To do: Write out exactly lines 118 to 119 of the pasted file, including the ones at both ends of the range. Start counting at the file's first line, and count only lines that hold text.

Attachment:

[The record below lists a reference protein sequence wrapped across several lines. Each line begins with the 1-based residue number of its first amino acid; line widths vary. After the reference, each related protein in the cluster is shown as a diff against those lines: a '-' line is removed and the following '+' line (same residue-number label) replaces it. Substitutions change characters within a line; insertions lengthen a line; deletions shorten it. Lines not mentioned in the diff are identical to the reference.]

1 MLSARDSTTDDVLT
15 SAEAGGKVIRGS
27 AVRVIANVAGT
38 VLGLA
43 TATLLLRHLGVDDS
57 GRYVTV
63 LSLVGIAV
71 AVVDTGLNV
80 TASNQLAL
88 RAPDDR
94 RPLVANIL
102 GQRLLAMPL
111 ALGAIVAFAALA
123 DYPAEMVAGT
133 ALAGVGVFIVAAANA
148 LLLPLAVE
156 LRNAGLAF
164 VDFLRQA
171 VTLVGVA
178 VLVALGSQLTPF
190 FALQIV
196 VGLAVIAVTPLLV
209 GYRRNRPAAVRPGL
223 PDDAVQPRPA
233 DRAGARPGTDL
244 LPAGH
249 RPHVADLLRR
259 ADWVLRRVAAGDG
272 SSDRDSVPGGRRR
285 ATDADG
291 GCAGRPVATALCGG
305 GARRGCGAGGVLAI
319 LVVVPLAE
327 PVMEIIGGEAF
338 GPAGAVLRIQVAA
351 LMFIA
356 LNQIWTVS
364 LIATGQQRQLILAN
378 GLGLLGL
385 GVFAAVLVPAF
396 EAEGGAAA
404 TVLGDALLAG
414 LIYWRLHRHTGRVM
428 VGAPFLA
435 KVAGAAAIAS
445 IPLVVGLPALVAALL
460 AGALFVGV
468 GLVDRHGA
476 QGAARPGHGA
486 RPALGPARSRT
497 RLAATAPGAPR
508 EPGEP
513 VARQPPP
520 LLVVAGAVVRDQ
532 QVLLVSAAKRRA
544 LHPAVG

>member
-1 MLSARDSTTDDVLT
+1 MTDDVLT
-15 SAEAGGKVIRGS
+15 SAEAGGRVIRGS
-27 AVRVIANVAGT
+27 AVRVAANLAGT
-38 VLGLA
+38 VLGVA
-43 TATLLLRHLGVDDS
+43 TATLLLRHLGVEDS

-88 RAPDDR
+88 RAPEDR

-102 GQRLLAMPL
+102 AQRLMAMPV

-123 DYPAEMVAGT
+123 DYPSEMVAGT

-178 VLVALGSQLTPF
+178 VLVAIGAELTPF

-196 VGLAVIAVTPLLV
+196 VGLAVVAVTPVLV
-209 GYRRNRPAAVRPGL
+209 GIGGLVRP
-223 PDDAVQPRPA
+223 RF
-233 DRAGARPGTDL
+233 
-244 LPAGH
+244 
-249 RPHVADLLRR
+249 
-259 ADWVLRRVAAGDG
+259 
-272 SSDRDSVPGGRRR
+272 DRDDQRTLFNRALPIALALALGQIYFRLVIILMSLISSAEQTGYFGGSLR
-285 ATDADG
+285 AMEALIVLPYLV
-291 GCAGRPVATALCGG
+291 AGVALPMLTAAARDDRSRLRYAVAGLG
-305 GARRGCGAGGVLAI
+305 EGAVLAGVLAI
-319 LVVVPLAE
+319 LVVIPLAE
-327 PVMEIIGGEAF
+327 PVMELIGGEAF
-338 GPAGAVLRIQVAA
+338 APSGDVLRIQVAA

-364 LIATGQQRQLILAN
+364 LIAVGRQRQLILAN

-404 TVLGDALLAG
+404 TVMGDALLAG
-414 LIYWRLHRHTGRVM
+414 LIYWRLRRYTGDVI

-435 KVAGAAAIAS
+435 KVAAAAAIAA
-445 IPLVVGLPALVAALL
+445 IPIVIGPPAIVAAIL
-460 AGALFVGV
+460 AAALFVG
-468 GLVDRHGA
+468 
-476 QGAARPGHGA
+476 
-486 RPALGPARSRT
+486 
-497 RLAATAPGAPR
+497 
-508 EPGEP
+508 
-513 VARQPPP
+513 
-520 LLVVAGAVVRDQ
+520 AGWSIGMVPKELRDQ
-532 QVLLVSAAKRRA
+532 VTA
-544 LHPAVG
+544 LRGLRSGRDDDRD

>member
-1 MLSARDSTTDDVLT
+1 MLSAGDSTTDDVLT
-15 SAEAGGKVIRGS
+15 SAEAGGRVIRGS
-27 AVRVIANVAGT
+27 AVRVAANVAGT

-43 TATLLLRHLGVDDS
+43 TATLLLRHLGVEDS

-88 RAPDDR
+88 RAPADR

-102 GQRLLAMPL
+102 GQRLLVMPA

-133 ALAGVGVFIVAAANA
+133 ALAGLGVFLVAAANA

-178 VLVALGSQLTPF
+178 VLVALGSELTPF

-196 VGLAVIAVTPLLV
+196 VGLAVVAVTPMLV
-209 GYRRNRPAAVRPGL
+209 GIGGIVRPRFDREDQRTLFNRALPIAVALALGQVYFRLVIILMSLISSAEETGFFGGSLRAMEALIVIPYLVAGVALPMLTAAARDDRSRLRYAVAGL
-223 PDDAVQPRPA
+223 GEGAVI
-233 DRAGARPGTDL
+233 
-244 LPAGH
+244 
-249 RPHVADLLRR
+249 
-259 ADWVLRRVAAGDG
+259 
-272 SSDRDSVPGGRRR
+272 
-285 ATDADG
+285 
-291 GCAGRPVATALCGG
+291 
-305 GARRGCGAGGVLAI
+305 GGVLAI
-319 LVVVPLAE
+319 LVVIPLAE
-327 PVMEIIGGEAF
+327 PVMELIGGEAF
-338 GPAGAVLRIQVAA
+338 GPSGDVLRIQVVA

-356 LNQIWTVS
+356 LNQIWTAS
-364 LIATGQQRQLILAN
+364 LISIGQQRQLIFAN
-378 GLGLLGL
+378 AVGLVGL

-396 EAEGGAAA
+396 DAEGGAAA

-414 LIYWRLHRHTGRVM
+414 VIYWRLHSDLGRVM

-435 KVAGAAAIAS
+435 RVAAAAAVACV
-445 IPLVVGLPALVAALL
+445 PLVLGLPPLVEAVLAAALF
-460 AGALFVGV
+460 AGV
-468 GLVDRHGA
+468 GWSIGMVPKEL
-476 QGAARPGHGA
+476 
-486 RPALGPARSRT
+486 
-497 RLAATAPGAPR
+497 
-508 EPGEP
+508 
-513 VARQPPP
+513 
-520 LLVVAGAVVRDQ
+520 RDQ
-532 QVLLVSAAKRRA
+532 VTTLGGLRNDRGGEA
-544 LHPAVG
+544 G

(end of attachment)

+468 
-476 QGAARPGHGA